A trade spat between Japan and South Korea shows every sign of worsening as Seoul plans to report Tokyo over export controls at a World Trade Organization meeting.
Tokyo said Tuesday there is no embargo, and the only wrongdoing is on the South Korean side.
The escalation comes almost three weeks after Japan slapped export controls on three chemical ingredients used by South Korea’s globally dominant chip and screen industries.
Japan is the world’s leading producer of the compounds — fluorinated polyimide, hydrogen fluoride and a group of chemicals known as resists. Japan argues some materials have been inappropriately handled.
Fearing damage to its supply chains and economy, South Korea plans to report Japan on Tuesday and Wednesday to a meeting of the WTO general council. It also is considering suing Japan at the WTO dispute settlement body for alleged unfair trading practices.
Figures released Monday by the Korea Customs Service showed a sharp drop in South Korean exports of 14 percent in the first 20 days of this month from a year earlier. In particular, sales of semiconductors fell by 30 percent, while imports from Japan fell 15 percent.
Tokyo rejects Seoul’s allegations. Trade minister Hiroshige Seko on Tuesday told reporters it is within a WTO member’s rights to tighten export controls on national security grounds.
“We will continue to thoroughly explain our position to relevant countries, including at the general council meeting,” Seko said.
Seoul requested talks by Wednesday. Tokyo is likely to skip the opportunity.
On July 1, Japan gave three days’ notice of a tighter screening of exports of the chemicals. Moreover, it is planning to dump South Korea from a list of nations that receive preferential treatment.
South Korea is the only Asian nation on the list, from which Japan has never removed an entity. Japan contends that the measures are strictly about removing the preferable export status due to a “significant loss of trust.” South Korea alleges retaliation and a deliberate attempt to undermine its economy because of political and historical grievances.
The issue of wartime labor has long dogged relations. Last week, Foreign Minister Taro Kono rebuked Ambassador Nam Gwan-pyo over South Korea’s failure to establish a joint arbitration panel over the matter.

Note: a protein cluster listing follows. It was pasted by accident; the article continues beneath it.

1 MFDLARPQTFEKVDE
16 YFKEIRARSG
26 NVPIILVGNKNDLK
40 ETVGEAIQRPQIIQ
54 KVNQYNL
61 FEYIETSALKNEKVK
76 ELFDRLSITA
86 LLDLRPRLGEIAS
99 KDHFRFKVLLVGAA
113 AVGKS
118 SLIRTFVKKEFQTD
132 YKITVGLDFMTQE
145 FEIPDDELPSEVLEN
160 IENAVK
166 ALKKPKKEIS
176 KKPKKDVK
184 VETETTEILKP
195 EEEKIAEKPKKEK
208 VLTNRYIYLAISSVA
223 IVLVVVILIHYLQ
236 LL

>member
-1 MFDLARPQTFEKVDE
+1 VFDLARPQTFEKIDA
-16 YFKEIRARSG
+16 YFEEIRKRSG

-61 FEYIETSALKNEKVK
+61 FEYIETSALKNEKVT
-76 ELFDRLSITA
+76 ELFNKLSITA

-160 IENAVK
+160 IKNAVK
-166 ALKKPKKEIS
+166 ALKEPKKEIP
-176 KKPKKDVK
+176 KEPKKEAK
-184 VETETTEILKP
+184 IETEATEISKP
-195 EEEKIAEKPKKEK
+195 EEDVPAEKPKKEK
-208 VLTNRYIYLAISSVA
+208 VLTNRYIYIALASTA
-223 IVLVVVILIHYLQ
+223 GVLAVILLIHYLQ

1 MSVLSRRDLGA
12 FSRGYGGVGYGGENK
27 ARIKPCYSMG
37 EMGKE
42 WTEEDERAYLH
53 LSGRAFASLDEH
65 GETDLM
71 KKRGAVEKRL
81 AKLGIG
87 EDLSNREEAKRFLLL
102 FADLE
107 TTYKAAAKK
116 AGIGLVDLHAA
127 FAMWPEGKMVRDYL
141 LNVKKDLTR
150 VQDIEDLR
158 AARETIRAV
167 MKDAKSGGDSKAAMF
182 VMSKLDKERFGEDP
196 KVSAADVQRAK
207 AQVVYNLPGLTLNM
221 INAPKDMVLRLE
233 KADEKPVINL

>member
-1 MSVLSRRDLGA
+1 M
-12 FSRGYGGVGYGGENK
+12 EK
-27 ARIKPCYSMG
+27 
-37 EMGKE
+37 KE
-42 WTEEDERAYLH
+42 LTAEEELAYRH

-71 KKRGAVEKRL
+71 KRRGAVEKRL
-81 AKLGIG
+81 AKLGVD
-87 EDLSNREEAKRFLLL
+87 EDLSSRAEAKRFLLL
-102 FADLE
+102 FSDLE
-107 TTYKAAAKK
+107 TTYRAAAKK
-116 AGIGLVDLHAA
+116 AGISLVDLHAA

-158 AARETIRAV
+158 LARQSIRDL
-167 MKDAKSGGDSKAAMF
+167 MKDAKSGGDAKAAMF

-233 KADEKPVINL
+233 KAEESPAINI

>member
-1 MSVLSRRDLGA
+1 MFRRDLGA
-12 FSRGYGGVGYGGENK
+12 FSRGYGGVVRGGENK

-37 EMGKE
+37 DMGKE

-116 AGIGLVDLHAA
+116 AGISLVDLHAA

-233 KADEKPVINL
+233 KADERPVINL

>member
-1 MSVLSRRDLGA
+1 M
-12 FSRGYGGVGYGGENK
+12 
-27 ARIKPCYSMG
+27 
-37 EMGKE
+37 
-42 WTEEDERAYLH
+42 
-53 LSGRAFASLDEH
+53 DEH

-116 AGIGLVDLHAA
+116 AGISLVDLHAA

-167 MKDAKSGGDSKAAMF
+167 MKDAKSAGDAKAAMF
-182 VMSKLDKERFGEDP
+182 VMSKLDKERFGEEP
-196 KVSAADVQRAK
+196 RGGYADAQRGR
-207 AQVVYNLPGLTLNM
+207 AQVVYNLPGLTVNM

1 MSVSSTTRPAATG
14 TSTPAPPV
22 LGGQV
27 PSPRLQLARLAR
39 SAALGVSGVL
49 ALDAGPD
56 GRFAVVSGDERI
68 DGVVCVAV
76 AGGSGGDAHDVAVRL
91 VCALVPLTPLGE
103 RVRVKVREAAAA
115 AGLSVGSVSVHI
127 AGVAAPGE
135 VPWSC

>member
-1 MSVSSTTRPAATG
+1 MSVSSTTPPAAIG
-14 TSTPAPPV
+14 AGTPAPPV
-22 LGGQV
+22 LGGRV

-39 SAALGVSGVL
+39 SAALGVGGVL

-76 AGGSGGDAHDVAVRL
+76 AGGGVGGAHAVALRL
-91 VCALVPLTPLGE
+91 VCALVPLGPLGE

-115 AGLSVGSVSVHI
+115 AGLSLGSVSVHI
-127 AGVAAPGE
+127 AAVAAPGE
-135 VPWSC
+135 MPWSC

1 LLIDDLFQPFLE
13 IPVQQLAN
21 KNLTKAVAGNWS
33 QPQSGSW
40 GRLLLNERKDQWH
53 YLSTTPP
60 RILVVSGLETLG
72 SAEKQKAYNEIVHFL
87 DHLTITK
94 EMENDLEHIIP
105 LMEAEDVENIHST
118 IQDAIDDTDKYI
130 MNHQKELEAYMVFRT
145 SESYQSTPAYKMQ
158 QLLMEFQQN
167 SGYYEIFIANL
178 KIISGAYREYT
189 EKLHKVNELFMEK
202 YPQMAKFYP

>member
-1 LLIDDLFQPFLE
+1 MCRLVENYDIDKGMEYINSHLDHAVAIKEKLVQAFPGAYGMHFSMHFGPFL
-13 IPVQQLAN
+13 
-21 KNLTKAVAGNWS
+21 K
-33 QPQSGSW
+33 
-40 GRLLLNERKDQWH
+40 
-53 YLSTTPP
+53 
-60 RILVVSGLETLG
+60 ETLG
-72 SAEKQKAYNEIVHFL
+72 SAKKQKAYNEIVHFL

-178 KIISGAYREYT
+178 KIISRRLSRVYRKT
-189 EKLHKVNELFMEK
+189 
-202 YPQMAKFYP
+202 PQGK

Regarding the export controls, Japan is standing firm. It has offered to answer questions by email, but insists that the revocation of preferential treatment in export controls is a domestic decision that does not require bilateral consultation.
“This update is a normal part of the continuous revision of Japan’s export control system under relevant international agreements,” the trade ministry said in a statement. “It is not an embargo.”
In an effort to cool tensions, Seoul has reached out to Washington. President Donald Trump has offered to help but so far has not intervened directly.
Officials from both sides met on July 12 seeking to ease tensions. But the five-hour meeting not only led to no breakthrough, the two sides began trading barbs and accusing the other of misrepresenting the talks.
For one thing, they couldn’t even agree on how to describe the meeting. The Japanese side framed it as an “administrative briefing,” whereas South Koreans called it a “consultation” over scrapping the tightening of controls. Not least, Seoul is indignant over the characterization of its control over exports as inadequate. It says more than 110 people work on their implementation. Tokyo says the number is inflated, and that only 11 staff are dedicated for that purpose.
With Japan citing a loss of trust, it is unlikely the government will accept South Korea’s request for a new meeting anytime soon. Tokyo is adamant that the meeting was not a “consultation,” as such a term would classify the meeting as bilateral talks — part of the dispute settlement process at the WTO.
Seko on Tuesday dismissed the possibility of holding face-to-face dialogue regarding export control policies. He also accused South Korea of disclosing sensitive communications and disseminating falsehoods.
“The relationship of trust has been undermined further,” Seko said. “I think the first step to regain trust would be for South Korea to correct false statements and clarify remarks. In this area, Japan has nothing to do.”